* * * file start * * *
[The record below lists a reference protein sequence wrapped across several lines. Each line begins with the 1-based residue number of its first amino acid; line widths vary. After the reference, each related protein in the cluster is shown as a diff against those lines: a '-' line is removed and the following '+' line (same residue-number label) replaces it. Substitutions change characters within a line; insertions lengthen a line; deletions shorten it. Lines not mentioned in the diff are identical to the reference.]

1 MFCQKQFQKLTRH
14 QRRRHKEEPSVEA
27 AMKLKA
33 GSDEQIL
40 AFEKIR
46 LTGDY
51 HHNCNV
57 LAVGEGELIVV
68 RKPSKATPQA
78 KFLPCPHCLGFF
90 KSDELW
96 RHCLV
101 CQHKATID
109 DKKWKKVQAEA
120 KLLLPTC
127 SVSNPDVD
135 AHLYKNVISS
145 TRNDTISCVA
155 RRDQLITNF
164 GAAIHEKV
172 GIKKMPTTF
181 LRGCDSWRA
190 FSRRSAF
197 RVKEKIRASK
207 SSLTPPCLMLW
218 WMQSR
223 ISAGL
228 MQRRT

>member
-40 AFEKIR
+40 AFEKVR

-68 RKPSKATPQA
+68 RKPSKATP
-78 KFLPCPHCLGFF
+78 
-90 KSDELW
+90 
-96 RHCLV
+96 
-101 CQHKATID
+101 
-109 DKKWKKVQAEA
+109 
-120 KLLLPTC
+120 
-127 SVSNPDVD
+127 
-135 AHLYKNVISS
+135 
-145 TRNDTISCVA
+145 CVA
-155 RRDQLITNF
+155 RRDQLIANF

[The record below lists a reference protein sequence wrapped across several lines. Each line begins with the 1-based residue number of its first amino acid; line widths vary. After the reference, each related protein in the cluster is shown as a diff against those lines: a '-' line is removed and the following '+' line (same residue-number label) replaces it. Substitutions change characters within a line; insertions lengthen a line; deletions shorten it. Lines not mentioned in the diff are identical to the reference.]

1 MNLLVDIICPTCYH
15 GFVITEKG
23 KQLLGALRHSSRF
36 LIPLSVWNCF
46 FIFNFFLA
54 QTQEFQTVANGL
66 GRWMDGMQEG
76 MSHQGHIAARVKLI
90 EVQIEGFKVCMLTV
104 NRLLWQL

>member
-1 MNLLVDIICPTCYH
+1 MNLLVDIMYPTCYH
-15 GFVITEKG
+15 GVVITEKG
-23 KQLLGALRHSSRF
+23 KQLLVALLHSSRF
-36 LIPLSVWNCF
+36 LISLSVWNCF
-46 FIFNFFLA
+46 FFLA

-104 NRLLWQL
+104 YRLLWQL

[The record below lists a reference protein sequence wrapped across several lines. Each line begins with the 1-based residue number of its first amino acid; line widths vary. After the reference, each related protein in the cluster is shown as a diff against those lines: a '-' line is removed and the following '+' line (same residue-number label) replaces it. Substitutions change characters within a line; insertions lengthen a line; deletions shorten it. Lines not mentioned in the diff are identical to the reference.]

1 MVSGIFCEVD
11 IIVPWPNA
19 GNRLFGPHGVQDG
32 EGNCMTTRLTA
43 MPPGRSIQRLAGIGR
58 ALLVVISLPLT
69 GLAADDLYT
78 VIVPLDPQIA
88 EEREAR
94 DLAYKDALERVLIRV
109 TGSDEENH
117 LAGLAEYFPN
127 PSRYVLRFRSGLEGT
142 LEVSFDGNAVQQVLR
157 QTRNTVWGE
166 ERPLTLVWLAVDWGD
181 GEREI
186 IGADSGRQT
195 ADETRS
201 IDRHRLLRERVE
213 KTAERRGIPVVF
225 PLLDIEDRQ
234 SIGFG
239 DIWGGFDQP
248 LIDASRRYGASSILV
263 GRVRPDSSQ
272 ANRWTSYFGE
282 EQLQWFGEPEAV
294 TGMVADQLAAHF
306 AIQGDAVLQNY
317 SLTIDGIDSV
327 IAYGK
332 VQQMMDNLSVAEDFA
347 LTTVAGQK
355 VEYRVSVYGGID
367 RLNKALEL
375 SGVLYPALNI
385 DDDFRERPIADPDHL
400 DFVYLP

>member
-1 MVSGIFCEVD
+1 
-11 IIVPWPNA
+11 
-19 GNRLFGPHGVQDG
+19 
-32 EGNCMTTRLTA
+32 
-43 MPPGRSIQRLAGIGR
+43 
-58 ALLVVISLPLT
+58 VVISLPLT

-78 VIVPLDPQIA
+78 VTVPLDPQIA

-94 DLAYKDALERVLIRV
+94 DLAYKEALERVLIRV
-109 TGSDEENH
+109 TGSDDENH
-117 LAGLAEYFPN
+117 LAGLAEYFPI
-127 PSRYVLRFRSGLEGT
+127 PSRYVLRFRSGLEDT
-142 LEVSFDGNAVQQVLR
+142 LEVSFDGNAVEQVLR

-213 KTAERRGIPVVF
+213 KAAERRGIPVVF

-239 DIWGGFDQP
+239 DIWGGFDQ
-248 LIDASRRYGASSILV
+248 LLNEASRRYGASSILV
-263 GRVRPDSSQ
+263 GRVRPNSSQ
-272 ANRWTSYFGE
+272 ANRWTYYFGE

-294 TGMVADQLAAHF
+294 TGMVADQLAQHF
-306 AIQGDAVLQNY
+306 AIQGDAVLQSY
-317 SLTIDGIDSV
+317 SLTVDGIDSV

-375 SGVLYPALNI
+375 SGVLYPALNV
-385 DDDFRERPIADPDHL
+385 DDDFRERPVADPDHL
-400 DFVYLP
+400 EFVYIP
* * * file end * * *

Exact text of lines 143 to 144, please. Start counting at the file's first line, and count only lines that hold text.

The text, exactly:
+142 LEVSFDGNAVEQVLR

-213 KTAERRGIPVVF